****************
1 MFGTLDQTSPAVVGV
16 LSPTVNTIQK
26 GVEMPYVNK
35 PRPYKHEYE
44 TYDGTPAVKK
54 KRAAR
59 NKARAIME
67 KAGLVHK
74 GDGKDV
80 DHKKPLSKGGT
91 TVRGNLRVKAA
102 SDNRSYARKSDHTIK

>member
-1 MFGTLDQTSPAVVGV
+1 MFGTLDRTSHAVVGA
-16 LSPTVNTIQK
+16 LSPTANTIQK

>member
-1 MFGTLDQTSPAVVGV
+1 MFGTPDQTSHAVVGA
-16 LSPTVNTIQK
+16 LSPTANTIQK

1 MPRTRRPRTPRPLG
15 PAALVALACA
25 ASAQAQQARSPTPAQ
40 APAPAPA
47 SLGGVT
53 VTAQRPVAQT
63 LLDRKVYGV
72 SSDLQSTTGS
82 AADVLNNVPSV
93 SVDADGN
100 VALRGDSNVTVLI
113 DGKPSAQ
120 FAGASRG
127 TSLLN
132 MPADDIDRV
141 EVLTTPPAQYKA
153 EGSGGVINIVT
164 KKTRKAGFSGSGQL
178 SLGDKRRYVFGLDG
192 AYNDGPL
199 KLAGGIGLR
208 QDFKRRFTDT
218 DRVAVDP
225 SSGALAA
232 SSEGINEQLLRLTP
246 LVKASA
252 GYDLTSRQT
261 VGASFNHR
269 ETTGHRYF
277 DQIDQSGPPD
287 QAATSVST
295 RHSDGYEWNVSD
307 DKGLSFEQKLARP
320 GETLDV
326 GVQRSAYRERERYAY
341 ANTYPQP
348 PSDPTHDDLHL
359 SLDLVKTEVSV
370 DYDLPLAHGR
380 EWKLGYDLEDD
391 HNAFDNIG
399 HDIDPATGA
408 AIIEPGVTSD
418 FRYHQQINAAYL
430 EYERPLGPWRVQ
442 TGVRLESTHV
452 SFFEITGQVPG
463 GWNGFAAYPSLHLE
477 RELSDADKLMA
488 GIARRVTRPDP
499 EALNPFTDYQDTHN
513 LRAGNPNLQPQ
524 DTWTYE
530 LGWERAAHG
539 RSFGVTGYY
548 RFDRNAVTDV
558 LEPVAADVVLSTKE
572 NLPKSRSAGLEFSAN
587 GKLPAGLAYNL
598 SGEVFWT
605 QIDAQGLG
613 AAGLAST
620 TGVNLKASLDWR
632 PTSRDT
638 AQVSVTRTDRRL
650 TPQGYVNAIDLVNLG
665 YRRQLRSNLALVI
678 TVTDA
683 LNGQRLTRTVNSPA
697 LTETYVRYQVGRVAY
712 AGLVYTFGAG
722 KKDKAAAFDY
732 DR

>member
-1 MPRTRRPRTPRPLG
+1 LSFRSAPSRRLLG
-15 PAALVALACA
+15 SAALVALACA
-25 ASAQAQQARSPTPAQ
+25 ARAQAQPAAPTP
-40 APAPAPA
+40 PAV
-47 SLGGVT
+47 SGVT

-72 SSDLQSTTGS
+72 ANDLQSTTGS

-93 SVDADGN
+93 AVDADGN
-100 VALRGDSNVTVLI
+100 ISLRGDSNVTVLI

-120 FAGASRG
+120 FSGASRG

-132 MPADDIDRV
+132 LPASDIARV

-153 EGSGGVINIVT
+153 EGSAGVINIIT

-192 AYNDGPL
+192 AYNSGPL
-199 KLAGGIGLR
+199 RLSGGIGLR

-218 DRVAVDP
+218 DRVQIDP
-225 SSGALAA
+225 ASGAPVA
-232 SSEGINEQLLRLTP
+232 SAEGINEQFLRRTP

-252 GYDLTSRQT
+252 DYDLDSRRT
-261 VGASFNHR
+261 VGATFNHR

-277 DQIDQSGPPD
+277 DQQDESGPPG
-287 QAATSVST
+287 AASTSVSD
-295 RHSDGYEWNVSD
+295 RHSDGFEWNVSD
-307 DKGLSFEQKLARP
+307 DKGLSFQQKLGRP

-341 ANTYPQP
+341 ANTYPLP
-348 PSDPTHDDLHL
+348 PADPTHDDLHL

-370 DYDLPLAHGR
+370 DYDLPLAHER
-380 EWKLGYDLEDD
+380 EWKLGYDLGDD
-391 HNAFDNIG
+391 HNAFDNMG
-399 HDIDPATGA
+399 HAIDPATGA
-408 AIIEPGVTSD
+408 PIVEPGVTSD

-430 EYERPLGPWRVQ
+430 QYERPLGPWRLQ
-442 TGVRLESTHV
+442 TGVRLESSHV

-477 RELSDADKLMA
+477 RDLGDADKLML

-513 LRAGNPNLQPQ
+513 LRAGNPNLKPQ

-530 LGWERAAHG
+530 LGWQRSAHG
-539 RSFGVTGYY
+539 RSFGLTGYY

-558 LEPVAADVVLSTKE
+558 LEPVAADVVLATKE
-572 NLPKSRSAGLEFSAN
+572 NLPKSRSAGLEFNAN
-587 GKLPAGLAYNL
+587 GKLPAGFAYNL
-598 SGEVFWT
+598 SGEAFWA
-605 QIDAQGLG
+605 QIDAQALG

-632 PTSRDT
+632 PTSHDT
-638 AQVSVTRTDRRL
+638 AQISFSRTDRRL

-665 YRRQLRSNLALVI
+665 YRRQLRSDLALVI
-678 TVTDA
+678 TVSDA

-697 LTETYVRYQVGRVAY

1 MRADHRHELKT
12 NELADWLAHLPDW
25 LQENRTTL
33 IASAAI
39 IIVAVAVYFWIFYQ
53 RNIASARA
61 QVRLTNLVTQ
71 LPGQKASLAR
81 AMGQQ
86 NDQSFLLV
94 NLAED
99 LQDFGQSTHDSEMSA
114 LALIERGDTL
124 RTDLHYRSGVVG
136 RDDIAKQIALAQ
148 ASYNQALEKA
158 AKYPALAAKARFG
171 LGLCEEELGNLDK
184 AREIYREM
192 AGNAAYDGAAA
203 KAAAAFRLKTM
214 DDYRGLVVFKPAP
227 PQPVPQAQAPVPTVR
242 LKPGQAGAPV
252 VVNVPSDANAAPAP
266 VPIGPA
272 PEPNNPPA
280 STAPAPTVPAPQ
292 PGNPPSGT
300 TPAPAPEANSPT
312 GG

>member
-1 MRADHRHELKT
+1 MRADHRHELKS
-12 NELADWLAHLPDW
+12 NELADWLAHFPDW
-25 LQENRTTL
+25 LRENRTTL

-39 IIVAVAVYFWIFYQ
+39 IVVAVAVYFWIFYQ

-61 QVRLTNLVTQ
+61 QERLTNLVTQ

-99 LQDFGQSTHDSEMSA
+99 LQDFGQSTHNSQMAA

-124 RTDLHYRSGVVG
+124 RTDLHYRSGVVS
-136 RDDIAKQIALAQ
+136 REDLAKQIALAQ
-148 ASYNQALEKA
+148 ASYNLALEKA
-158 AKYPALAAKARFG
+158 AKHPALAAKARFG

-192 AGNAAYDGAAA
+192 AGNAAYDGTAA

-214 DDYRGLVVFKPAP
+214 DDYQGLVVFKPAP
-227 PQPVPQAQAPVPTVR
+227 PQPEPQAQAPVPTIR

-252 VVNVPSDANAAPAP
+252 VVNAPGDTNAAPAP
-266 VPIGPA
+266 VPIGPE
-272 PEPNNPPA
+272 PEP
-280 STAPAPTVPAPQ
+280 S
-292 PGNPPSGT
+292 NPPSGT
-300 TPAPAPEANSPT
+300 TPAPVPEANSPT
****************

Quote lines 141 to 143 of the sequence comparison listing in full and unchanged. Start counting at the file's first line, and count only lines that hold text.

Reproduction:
-341 ANTYPQP
+341 ANTYPLP
-348 PSDPTHDDLHL